“It was a pretty significant series of storms,” he said. The storms actually swept through over a five-day period from Wednesday to Sunday, allowing some time for drowning areas to drain out. “If we had no breaks, it could have been worse.” After the first two storms saturated Bay Area flatlands and hillsides late last week, the National Weather Service issued flash-flood warnings over the weekend for Santa Cruz and Santa Clara counties, including Ben Lomond and Boulder Creek, after as much as one inch of rain per hour fell in the area. And some of those predictions came true: On Sunday morning, authorities in Santa Cruz reported trees into power lines at several spots throughout the county. There were also two rock slides on Highway 17 — the narrow, winding connecting road between San Jose and Santa Cruz. The first slide was near Sugar Loaf Road and the second was reported at Glenwood Cutoff. Both required work but no major problems resulted. Although the Santa Cruz Mountains saw the heaviest rainfall, no part of the Bay Area was spared from the storms and the treacherous driving conditions they created.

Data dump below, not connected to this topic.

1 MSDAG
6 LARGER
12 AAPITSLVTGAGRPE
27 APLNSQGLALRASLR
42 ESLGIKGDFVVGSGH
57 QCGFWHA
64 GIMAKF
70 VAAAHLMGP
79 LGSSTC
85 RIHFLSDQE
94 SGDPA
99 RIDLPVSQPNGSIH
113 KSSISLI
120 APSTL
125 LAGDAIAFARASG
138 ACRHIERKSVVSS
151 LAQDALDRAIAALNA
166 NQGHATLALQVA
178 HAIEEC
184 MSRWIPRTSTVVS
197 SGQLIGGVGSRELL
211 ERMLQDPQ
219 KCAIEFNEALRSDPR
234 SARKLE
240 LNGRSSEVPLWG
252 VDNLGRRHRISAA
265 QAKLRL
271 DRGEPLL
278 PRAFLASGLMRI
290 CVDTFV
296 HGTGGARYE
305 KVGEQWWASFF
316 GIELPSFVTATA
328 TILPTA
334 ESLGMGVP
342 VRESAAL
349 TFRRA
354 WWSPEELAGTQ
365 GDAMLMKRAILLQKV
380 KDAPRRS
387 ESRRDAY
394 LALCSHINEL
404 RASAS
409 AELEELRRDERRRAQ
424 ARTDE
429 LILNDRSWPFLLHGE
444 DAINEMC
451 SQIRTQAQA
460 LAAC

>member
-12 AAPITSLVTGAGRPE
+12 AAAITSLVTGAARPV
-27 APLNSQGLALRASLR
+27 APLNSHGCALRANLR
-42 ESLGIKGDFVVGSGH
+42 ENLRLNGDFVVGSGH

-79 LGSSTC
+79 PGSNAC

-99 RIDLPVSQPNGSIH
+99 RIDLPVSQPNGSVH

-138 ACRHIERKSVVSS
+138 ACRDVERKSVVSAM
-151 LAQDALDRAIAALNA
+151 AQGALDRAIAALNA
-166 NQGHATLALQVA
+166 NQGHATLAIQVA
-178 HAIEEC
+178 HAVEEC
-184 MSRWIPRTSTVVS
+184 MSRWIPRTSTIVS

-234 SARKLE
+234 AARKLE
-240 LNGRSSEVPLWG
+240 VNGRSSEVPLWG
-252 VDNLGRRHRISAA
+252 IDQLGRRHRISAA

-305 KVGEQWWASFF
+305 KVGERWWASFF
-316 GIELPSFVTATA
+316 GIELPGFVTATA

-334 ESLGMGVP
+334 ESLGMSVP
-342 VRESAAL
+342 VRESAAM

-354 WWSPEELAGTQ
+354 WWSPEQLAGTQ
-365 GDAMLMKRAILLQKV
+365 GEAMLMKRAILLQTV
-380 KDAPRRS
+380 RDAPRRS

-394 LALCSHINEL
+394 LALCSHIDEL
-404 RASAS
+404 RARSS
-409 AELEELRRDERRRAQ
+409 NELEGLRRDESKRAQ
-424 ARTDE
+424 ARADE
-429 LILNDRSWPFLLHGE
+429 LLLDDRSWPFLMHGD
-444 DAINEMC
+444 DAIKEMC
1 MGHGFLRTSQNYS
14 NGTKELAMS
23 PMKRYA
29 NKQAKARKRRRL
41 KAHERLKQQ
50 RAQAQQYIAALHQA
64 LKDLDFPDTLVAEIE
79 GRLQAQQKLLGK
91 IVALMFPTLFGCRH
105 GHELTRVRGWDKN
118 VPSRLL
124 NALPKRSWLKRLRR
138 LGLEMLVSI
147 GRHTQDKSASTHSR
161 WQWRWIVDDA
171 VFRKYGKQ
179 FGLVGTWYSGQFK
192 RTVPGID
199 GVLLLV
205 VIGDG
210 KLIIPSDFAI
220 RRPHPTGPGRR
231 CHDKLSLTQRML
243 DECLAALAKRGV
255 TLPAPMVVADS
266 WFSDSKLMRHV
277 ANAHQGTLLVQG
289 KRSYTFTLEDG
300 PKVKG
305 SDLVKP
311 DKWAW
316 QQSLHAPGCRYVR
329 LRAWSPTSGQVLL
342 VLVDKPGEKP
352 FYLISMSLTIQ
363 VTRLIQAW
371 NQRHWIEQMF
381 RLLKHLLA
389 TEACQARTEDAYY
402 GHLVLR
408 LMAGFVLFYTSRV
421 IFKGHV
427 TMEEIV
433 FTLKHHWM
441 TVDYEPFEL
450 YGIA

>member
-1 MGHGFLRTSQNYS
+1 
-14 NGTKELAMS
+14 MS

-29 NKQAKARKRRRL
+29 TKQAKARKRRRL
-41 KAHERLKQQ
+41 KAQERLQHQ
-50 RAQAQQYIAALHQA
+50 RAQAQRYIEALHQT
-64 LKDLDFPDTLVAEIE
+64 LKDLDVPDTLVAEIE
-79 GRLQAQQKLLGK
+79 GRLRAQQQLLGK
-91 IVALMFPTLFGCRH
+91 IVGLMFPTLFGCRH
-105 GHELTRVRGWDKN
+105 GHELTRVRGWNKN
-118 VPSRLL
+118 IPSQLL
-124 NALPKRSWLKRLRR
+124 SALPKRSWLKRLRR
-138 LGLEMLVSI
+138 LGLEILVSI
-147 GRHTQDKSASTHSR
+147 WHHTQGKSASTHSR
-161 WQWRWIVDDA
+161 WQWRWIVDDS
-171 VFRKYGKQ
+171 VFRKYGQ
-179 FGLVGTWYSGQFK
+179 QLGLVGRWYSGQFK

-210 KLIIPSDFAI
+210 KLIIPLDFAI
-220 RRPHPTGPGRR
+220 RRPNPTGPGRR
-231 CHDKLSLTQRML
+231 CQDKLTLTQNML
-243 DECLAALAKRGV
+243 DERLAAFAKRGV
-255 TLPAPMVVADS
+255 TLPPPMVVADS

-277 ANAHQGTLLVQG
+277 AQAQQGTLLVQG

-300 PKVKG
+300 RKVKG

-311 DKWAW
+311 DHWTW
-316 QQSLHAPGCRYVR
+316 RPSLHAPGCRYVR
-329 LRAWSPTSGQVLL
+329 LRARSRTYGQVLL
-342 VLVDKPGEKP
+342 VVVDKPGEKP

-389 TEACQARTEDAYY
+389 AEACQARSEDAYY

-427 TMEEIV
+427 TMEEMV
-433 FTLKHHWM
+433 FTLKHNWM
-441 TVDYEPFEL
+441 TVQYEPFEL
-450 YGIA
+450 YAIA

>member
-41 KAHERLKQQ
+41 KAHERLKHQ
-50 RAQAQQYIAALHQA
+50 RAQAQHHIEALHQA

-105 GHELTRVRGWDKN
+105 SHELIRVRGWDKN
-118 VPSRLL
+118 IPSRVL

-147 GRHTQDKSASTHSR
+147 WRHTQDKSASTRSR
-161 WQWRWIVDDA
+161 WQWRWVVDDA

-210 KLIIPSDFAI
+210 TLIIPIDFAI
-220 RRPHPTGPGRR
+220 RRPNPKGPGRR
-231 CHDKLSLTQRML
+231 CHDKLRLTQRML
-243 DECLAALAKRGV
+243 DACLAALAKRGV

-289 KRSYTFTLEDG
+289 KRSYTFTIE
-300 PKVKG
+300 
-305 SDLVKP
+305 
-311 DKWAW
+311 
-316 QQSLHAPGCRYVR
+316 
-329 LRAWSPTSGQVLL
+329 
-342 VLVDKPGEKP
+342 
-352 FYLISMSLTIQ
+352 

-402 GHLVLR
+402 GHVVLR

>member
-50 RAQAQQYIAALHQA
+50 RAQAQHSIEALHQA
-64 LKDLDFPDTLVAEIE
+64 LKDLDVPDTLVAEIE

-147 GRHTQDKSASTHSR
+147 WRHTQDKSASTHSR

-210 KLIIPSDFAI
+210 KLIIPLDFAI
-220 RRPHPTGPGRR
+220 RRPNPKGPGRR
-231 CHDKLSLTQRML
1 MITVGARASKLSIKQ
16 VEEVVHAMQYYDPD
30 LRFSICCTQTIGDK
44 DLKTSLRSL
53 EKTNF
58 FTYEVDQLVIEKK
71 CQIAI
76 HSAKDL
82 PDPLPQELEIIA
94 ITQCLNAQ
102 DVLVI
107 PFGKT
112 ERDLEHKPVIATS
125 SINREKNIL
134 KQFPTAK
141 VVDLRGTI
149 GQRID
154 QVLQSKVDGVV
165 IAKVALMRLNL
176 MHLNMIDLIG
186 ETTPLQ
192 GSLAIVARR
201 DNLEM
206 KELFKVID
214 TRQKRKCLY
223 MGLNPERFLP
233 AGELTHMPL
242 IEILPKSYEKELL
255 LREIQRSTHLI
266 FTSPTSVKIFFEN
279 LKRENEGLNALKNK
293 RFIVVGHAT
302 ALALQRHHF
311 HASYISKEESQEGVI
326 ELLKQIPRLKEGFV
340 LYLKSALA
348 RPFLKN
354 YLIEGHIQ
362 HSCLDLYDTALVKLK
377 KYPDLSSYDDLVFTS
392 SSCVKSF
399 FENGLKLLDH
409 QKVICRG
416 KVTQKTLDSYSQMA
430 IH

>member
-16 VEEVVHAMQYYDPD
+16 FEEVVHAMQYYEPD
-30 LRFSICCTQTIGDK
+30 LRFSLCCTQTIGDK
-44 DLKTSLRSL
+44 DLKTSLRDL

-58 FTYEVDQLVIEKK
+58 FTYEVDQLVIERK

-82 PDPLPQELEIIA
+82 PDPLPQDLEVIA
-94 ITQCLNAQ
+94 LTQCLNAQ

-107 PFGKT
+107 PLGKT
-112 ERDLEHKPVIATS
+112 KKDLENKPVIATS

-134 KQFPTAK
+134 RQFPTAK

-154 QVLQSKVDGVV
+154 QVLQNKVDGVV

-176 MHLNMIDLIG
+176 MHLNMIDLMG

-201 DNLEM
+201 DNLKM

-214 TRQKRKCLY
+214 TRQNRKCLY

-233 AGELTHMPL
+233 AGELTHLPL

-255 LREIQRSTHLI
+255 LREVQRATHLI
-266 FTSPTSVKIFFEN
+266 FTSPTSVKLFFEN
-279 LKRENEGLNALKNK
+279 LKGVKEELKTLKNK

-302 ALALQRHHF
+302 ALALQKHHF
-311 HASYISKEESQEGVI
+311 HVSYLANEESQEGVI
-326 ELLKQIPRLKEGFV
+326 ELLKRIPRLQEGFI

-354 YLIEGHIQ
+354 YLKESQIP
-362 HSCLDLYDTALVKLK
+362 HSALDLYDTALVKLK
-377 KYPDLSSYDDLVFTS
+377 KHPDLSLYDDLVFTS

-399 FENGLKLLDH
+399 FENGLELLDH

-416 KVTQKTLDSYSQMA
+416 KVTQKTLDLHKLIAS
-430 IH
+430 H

reeling from power outages and flooding. “It’s a mess,” said CHP Officer James Evans. “We’ve got flooding everywhere.” The triple whammy toppled trees and power lines, snarled traffic, caused accidents on slippery roadways and cut electrical power to about 297,000 customers in the region, including BART riders who were stranded on subway cars during a harrowing, one-hour outage early Sunday morning. Measured by rainfall and wind, this was one of the most powerful storm events since October 2009, said Jan Null, a meteorologist with the Golden Gate Weather Services. Pineapple Express is a term for warm weather fronts that start in the southwest Pacific and head toward California. This one started north of Hawaii, Null said.